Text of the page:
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From "alan wootton (JIRA)" <j...@apache.org>
Subject [jira] Commented: (HADOOP-90) DFS is succeptible to data loss in case of name node failure
Date Tue, 30 May 2006 19:10:31 GMT
    [ http://issues.apache.org/jira/browse/HADOOP-90?page=comments#action_12413885 ] 

alan wootton commented on HADOOP-90:

What we plan is to securely backup the 'snapshot' (the image file) after the NameNode is started.
So that takes care of that part.  Now it's all about saving the edit log in a safe way. I
don't like the idea of the backup being even one minute old.

The failure mode is the loss of a hard drive on the NameNode server. Simply writing, ALL the
time, the edit log to more than one path, and therefore to more than one drive, goes a long
way towards making the data secure. If the node dies you would still have to retreive one
of the edit files from one of the drives, but at least one of the drives should still work
(there are 3 on our namenode). Someone needs to pull the drives and mount them on another
machine before recovery can happen, but hey, it's going to be a rare event.

If you are using Solaris, as we are, then sun nfs is available (or so they tell me). We mount
an nfs drive, and write the edit log to that drive also. In this case recovery can happen
by copying the image, and the edits, from nfs to another node, changing DNS for the name of
the namenode, and starting a new namenode. 

I feel, at least for us, that this IS a real solution, and not just a band-aid. 

> DFS is succeptible to data loss in case of name node failure
> ------------------------------------------------------------
>          Key: HADOOP-90
>          URL: http://issues.apache.org/jira/browse/HADOOP-90
>      Project: Hadoop
>         Type: Bug

>   Components: dfs
>     Versions: 0.1.0
>     Reporter: Yoram Arnon
>  Attachments: multipleEditsDest.patch
> Currently, DFS name node stores its log and state in local files.
> This has the disadvantage that a hardware failure of the name node causes a total data
> Several approaches may be used to address this flaw:
> 1. replicate the name server state files using copy or rsync once in a while, either
manually or using a cron job.
> 2. set up secondary name servers and a protocol whereby the primary updates the secondaries.
In case of failure, a secondary can take over.
> 3. store the state files as distributed, replicated files in the DFS itself. The difficulty
is that it becomes a bootstrap problem, where the name node needs some information, typically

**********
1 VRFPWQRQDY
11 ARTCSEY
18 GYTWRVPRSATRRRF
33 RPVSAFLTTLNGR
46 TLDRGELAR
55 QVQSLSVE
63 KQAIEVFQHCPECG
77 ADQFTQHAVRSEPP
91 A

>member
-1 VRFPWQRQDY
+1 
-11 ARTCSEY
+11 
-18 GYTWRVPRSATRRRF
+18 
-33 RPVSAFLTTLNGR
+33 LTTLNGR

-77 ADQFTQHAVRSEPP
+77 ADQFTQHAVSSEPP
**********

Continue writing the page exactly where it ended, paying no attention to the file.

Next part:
stored in its state files, in order to read those same state files.
> solution 1 is fine for non critical systems, but for systems that need to guarantee no
data loss it's insufficient.
> Solutions 2 and 3 both seem valid; 3 seems more elegant in that it doesn't require an
extra protocol, it leverages the DFS and allows any level of replication for robustness. Below
is a proposition for  solution 3.
> 1.	The name node, when it starts up, needs some basic information. That information is
not large and can easily be stored in a single block of DFS. We hard code the block location,
using block id 0. Block 0 will contain the list of blocks that contain the name node metadata
- not the metadata itself (file names, servers, blocks etc), just the list of blocks that
contain it. With a block identified by 8 bytes, and 32 MB blocks, we can fit 256K block id's
in block 0. 256K blocks of 32MB each can hold 8TB of metadata, which can map a large enough
file system, so a single block of block_ids is sufficient.
> 2.	The name node writes his state basically the same way as now: log file plus occasional
full state. DFS needs to change to commit changes to open files while allowing continued writing
to them, or else the log file wouldn't be valid on name server failure, before the file is
> 3.	The name node will use double buffering for its state, using blocks 0 and 1. Starting
with block 0, it writes its state, then a log of changes. When it's time to write a new state
it writes it to node 1. The state includes a generation number, a single byte starting at
0, to enable the name server to identify the valid state. A CRC is written at the end of the
block to mark its validity and completeness. The log file is identified by the same generation
number as the state it relates to. 
> 4.	The log file will be limited to a single block as well. When that block fills up a
new state is written. 32MB of transaction logs should suffice. If not, we could set aside
a set of blocks, and set aside a few locations in the super-block (block 0/1) to store that
set of block ids.
> 5.	The super-block, the log and the metadata blocks may be exposed as read only files
in reserved files in the DFS: /.metadata/* or something.
> 6.	When a name nodes starts, it waits for data nodes to connect to it to report their
blocks. It waits until it gets a report about blocks 0 and 1, from which it can continue to
read its entire state. After that it continues normally.

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